The New York Times' fight for the economically dubious $15 minimum wage (and its related obsession with "income inequality") boiled over onto the front page the day after nationwide protests against fast-food companies by left-wing activists. The same reporter also challenged Hillary Clinton from the left, insisting she must embrace a $15 figure or risk losing "progressive" support.
Wages & Prices
Alec Baldwin, famous liberal actor (and public-radio talk show host at WNYC-FM), started a Twitter battle with fellow liberals about traffic-blocking protests in mid-town Manhattan on behalf of the "Fight for $15" minimum-wage demands. Occupy somewhere else, he seemed to proclaim to more than a million followers at his foundation's Twitter account.
In response to the far-left and union-led protests nationwide on Wednesday for a $15 minimum wage for fast-food and retail workers, NBC Nightly News applauded the protests with a glowing report that felt more like a campaign commercial. Disguised as a segment on the broader topic of income inequality, interim anchor Lester Holt and correspondent Stephanie Gosk led the way in offering no opposing viewpoint and largely downplayed the political motivations behind the event.
Cherry blossoms are blooming and as sure as a springtime rainstorm liberals are repeating false claims that women make significantly less than men do for the same work. Why? Discrimination, of course.
The feminist holiday Equal Pay Day is April 14, this year and already media outlets are marking it with complaints about how a “gender pay gap” concerns graduating women. Time ridiculously included a photo essay called “Life Before Equal Pay Day: Portrait of a Working Mother in the 1950s.”
Supposedly, Equal Pay Day marks the day a woman has to work to from the beginning of the previous year to make as much as a man. Those who claim there is a discriminatory wage gap continually claim women make only 77 cents, or 78 cents on the dollar compared to men. Politicians, including President Barack Obama, liberal media and left-wing activists repeat the claim often. But it’s a “bogus statistic,” that even some liberals call a “lie.”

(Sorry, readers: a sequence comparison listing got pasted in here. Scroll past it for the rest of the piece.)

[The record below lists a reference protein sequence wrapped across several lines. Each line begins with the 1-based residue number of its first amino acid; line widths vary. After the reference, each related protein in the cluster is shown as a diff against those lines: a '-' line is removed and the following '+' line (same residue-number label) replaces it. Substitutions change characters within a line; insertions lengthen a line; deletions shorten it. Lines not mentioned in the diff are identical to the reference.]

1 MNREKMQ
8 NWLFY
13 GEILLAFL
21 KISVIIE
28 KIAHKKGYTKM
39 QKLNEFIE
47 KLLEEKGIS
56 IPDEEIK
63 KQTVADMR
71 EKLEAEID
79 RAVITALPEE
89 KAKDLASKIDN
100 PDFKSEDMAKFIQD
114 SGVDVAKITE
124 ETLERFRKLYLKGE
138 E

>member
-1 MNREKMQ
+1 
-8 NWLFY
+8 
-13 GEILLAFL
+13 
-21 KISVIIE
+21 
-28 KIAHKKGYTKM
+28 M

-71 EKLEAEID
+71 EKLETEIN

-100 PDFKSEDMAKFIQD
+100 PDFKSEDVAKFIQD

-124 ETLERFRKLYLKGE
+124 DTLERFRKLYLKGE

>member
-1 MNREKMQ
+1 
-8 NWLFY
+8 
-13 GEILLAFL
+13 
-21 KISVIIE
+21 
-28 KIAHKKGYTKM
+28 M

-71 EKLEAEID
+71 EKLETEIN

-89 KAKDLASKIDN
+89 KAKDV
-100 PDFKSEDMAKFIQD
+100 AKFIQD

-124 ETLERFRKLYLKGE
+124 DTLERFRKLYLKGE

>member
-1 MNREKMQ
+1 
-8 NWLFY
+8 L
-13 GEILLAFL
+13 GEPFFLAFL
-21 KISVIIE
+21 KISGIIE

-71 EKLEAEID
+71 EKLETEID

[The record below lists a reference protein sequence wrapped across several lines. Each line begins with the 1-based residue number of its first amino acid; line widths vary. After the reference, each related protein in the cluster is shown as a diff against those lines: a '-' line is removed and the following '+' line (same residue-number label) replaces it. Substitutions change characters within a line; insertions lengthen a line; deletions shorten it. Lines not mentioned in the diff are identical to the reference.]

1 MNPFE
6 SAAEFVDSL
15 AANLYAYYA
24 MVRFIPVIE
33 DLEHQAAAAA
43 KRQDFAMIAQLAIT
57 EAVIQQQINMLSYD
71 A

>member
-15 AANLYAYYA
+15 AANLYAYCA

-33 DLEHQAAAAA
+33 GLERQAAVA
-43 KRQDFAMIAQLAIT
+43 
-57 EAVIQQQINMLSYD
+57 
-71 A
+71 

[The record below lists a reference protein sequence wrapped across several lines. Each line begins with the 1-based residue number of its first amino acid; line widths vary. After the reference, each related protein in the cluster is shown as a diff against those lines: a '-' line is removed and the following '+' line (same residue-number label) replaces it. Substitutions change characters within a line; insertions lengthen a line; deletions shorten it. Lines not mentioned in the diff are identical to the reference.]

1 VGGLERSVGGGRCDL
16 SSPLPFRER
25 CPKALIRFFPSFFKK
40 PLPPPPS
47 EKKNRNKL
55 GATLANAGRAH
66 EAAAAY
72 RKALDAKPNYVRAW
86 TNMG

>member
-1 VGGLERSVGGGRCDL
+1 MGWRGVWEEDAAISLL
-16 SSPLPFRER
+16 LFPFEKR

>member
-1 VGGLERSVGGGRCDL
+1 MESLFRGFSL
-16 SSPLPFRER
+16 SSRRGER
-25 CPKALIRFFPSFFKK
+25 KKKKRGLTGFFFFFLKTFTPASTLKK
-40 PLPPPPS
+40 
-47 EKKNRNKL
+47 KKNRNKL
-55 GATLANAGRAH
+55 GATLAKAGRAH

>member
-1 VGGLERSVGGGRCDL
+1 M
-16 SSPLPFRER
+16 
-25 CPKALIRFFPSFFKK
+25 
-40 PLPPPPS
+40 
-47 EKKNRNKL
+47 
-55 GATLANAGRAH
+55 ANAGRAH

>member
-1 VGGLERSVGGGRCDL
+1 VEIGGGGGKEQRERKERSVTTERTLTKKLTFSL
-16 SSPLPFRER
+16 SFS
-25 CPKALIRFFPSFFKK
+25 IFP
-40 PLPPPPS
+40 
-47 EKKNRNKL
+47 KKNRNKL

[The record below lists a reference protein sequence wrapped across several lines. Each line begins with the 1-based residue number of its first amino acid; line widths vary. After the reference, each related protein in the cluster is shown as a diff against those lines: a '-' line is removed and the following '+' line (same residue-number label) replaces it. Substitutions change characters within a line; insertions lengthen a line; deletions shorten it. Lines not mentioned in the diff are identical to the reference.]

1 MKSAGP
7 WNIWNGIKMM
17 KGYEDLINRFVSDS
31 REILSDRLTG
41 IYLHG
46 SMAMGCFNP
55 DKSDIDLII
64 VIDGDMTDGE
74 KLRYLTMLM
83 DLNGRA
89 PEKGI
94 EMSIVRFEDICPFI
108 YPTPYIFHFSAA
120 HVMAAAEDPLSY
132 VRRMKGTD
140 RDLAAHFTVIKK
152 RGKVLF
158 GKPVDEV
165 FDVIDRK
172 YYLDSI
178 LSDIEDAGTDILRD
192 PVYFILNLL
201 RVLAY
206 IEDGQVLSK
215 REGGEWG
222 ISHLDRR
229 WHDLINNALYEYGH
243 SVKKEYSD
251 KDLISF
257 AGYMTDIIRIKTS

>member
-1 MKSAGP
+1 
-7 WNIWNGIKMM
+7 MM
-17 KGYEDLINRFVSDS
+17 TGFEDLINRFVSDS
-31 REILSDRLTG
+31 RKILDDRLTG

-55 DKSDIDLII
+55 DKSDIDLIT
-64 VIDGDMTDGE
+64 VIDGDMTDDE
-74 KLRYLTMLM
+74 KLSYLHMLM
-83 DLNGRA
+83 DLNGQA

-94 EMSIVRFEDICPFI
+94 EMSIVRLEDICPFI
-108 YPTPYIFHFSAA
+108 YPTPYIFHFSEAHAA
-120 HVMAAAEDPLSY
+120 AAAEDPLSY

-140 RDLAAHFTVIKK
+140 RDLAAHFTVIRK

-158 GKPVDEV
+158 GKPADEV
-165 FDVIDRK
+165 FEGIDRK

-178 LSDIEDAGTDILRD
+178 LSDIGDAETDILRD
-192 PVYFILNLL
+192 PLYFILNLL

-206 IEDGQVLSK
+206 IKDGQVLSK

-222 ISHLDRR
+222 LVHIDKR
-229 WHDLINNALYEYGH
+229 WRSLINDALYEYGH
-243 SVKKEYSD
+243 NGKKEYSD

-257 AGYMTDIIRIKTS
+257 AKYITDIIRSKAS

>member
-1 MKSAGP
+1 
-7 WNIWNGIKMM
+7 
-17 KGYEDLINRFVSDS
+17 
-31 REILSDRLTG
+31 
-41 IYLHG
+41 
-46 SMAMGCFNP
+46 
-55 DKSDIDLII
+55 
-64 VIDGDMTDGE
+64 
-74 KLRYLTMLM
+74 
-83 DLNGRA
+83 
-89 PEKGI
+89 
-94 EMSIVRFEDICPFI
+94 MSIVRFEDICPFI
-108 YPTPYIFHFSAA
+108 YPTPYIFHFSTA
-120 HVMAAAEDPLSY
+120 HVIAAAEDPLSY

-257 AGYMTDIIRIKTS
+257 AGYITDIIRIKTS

Imagine you're a Cuban who has somehow managed to catch the cablecast of Melissa Harris-Perry's MSNBC show today. The topic is President Obama's opening toward Cuba. You're scraping by on the average Cuban monthly salary of $20/month and are thrilled at the prospect of getting a better-paying job if and when American tourists start coming in numbers.
Then suddenly you hear Harris-Perry fretting that there could be a "downside" for Cuba in letting in those American tourists. They could be a "plague" for Cuba. Impose their cultural "hegemony." !Ay caramba!
Chickens came home to roost yesterday at the Associated Press.
The AP, the economy's most consistent cheerleader when a Democrat is in office, has not only been ignoring and downplaying the significance of disappointing and negative reports for several months, pinning its claim that all is well on the streak of seasonally adjusted 200,000-plus job gains seen during the past 12 months. It has also been pretending that all is really well. Just a week ago, the wire service's Marin Crutsinger falsely touted how the economy's "growth spurt" since the recession ended 5-1/2 years ago, while "sluggish," has been "one of the most durable since World War II."